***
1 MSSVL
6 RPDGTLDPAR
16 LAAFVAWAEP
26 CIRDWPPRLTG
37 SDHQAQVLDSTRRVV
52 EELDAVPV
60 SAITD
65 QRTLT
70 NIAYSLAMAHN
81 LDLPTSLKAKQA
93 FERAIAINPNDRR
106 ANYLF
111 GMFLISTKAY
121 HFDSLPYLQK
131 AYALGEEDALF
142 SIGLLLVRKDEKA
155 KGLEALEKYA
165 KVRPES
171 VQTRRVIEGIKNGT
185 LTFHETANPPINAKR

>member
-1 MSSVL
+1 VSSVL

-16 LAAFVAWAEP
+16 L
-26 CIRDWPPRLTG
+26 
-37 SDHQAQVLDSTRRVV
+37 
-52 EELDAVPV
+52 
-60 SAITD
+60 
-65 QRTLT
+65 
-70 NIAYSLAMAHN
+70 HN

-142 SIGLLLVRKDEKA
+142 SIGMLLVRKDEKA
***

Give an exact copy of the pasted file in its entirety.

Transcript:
1 MSSVL
6 RPDGTLDPAR
16 LAAFVAWAEP
26 CIRDWPPRLTG
37 SDHQAQVLDSTRRVV
52 EELDAVPV
60 SAITD
65 QRTLT
70 NIAYSLAMAHN
81 LDLPTSLKAKQA
93 FERAIAINPNDRR
106 ANYLF
111 GMFLISTKAY
121 HFDSLPYLQK
131 AYALGEEDALF
142 SIGLLLVRKDEKA
155 KGLEALEKYA
165 KVRPES
171 VQTRRVIEGIKNGT
185 LTFHETANPPINAKR

>member
-1 MSSVL
+1 VSSVL

-16 LAAFVAWAEP
+16 L
-26 CIRDWPPRLTG
+26 
-37 SDHQAQVLDSTRRVV
+37 
-52 EELDAVPV
+52 
-60 SAITD
+60 
-65 QRTLT
+65 
-70 NIAYSLAMAHN
+70 HN

-142 SIGLLLVRKDEKA
+142 SIGMLLVRKDEKA